The winter has finally ended here in Japan, with spring’s embrace so tangible you can almost taste it. With this new season comes warmer weather, blossoming trees, and a host of delicious delicacies to help you celebrate.
While there are a wide variety of popular vernal flavors, the must-have for the season is definitely sakura, the delicate cherry blossoms whose bloom are the epitome of spring in Japan.
Along with the rest of its cuisine, Japan has a long culinary history revolving around sweets. Most of these traditional confections are wagashi, small, sweet morsels that were meant to accompany bitter matcha tea and other beverages. During cherry blossom season, you can find these traditional Japanese sweets in sakura-flavored versions, as well as additional snacks that are only available during the spring!
A great place to browse and shop for these traditional streets is in the basement food halls of Japanese department stores. Department stores in Japan are luxurious bastions of commerce, and their basements always contain vast food halls selling a wide range of exciting food products.
This is the perfect location in which to become acquainted with various Japanese foodstuffs, and so I headed to two of Tokyo’s best, Isetan and Takashimaya in Shinjuku, to taste and try some traditional sakura sweets.
Japanese sweets use very different ingredients compared to what I, as an American, am accustomed to. One of the most common ingredients is sweetened red ー or white ー bean paste and rice flour. I was curious to see which of these traditional Japanese desserts I would enjoy, and which ones, perhaps not so much.
A common variety of wagashi is manju. Manju can have many different varieties, but it is usually a small cake made with flour and a smooth paste of azuki red beans inside. During sakura season, this paste is made with white beans or tinted pink and flavored with sakura.
I tried two different sakura manju, a pink one adorned with a decoration like a sakura petal and sparkling sugar, and a white one with a pickled sakura flower on top. I loved both of these. The texture is soft and delicate, and the sweet flavor is delicious. The pickled sakura flower added a surprising zinginess that balanced the sweetness of the manju really well. These are especially nice when they are consumed alongside tea.
One category of confectionary found only during the sakura season is sakura mochi. Mochi is a soft, slightly squishy rice cake made with pounded rice flour. And there are a few spring varieties of this sweet as well.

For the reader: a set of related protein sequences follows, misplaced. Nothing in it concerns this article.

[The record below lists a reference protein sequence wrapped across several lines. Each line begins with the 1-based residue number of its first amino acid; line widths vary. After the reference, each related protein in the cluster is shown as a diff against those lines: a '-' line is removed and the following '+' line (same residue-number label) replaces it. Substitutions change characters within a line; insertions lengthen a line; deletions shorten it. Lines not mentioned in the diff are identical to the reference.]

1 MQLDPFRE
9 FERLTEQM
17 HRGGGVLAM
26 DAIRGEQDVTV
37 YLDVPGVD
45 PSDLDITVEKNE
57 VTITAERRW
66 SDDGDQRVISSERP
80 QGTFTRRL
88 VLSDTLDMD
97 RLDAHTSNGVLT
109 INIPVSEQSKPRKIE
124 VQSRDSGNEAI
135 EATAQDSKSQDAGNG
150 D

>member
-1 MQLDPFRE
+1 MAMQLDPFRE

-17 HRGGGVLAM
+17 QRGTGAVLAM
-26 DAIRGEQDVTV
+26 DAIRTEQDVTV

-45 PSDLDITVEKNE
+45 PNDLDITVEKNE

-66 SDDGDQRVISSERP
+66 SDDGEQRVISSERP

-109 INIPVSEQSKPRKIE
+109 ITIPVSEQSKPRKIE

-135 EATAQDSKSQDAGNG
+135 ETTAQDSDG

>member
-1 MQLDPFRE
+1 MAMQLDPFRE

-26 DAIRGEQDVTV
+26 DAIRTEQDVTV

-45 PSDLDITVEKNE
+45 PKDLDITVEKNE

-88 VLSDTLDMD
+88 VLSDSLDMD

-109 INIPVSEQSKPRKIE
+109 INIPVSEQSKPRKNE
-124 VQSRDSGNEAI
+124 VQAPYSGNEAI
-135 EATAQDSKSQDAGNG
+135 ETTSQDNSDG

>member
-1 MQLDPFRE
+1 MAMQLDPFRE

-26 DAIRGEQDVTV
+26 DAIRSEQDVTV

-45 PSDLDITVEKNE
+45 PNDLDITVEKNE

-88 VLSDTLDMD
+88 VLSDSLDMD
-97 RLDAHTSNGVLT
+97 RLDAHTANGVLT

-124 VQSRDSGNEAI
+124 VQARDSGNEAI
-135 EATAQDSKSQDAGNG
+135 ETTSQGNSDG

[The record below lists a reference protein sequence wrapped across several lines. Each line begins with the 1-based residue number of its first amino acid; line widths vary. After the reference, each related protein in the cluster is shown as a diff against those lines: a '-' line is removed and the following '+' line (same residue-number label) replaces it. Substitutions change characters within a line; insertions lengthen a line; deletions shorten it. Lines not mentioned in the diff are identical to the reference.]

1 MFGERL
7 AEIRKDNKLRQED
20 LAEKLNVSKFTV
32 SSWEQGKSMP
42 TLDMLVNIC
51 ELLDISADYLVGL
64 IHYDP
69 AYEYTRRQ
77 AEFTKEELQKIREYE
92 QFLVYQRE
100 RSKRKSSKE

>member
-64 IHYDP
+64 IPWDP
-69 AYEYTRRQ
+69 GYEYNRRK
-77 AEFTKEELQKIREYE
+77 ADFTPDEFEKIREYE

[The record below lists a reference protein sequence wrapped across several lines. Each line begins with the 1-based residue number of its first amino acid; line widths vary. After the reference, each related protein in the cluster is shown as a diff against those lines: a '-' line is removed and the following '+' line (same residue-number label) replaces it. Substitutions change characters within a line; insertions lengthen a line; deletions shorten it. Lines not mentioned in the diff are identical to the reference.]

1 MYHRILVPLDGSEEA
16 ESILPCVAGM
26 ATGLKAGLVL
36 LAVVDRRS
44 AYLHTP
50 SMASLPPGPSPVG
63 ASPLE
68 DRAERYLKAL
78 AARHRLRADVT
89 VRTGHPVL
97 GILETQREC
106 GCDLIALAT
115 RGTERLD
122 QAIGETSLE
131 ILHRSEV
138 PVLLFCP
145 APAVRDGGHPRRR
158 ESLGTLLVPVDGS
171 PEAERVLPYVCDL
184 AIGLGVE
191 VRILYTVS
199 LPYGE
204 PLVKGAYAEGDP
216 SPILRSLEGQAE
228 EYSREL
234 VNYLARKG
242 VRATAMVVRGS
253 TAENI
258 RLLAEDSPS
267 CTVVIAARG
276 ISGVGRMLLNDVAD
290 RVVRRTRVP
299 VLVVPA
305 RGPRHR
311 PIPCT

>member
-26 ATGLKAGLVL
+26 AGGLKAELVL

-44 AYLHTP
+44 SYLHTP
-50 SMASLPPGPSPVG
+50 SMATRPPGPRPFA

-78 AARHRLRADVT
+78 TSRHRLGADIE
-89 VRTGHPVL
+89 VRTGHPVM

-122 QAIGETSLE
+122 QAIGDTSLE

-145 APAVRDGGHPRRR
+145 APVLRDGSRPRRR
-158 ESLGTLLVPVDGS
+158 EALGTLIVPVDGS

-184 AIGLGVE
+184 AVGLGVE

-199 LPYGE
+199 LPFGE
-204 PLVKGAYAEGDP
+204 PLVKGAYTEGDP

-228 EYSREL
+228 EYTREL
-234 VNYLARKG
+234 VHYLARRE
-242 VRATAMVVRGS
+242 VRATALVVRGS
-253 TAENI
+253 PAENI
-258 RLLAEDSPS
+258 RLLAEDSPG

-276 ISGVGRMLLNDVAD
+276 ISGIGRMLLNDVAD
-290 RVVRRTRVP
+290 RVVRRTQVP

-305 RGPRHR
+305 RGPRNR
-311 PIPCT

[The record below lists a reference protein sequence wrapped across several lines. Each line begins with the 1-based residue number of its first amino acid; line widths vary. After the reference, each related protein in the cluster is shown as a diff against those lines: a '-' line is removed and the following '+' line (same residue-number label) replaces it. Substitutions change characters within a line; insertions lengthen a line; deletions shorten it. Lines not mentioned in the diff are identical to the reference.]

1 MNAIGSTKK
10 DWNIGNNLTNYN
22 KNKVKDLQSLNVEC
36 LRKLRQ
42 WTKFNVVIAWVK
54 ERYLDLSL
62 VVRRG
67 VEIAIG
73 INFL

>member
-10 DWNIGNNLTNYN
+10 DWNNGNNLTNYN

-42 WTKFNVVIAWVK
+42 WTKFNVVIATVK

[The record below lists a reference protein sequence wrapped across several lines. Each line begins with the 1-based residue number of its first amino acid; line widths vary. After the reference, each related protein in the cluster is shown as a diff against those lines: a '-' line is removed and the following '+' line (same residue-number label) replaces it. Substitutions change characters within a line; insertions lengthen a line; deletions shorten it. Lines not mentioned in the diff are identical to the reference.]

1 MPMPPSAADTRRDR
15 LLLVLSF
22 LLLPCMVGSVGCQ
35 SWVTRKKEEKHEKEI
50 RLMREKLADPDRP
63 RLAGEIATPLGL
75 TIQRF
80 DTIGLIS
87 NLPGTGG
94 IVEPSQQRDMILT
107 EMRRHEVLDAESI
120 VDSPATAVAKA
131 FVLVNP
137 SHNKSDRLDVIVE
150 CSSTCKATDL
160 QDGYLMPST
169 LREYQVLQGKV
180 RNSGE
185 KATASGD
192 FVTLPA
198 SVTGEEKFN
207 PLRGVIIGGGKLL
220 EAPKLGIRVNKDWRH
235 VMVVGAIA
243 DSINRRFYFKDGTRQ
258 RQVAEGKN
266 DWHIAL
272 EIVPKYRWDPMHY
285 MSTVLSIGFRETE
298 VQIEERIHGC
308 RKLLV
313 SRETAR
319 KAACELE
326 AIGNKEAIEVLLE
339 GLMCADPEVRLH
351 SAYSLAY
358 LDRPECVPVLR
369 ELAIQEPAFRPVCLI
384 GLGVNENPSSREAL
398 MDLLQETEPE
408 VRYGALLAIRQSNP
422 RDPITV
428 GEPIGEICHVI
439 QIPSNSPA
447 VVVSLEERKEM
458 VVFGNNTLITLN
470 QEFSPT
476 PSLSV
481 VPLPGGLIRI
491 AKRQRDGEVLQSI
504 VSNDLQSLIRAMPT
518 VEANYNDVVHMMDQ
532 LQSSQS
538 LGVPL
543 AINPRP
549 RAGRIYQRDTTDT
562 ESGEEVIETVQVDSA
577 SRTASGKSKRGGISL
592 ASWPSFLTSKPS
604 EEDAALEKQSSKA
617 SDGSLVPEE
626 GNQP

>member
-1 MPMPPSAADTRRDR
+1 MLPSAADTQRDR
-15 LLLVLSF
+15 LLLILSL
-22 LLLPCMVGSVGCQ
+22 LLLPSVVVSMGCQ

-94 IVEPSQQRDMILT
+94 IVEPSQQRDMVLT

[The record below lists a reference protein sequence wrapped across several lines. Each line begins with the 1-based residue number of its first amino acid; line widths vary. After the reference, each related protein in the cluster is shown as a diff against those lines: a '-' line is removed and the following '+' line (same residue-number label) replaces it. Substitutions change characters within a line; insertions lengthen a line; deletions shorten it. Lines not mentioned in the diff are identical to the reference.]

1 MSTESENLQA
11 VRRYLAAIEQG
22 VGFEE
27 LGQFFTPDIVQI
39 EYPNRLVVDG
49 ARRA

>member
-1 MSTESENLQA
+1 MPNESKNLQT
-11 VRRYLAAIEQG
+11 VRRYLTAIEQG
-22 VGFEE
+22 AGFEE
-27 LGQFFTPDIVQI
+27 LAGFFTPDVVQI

Chomeji, a Tokyo incarnation, consists of a thin, baked piece of dough that is then wrapped around red bean paste and a pickled cherry tree leaf. The Kyoto rival to this is domyoji, a chewy ball of mochi that contains some whole pieces of rice. This mochi ball is filled with red bean paste, and also wrapped in a pickled leaf. These two I found to be more of an acquired taste. The mochi is chewy, the beans are sweet, and the pickled leaf has a really sharp flavor. I’d never tasted anything quite like it before!
A sweet that is relatively modern by Japanese standards that has become a favorite is dorayaki. Traditionally, dorayaki is made with two pieces of castella, a soft cake that resembles a pancake, with red bean paste or sometimes cream inside the layers. Castella was introduced to Japan by the Portuguese in the 1600s, and dorayaki was created later on in the early 1900s. In the Takashimaya basement food hall, I found a sakura dorayaki with sakura and red bean paste inside. I thought the combination of fluffy castella cake with sweet filling was quite delicious, and a bit more hearty than some of the daintier snacks.
One treat that surprised me was a sakura jelly that I stumbled upon in my food hall adventure. Gelatin desserts are a classic in Japan, but most that I’d tried were more modern fruit jellies favored by kids. This was sold in a big, round plastic container, and the pale pink jelly with a whole, open sakura flower inside caught my eye for being one of the prettiest sweets I’d seen.
The flavor was delicate, sweet and lightly fruity, and while I found the idea of eating a cherry blossom a bit strange, it was very nice.
Western-style Sakura Snacks
In addition to the typical Japanese-style treats, you can find quite a few Western snacks with a sakura spin during the season.
I quite enjoyed both the sakura langue de chat and macaron from Boul’ Miche, a classic French confectionary from Japan. The langue de chat, or “cat’s tongue” cookie, consists of two crisp, buttery sakura-flavored cookies with a thin layer of cream sandwiched between them.
The flavor and consistency of the cookie is light and delicate, as was the delicious macaron, decorated with a gorgeous cherry blossom motif. The macaron comes in vanilla or strawberry, and I was pleased with the strong fruity flavor of the strawberry.
As the winter draws to a close, there is much to look forward to with the spring here in Japan. Celebrate the season in classic style with these traditional sakura treats.
Author: Mo Stone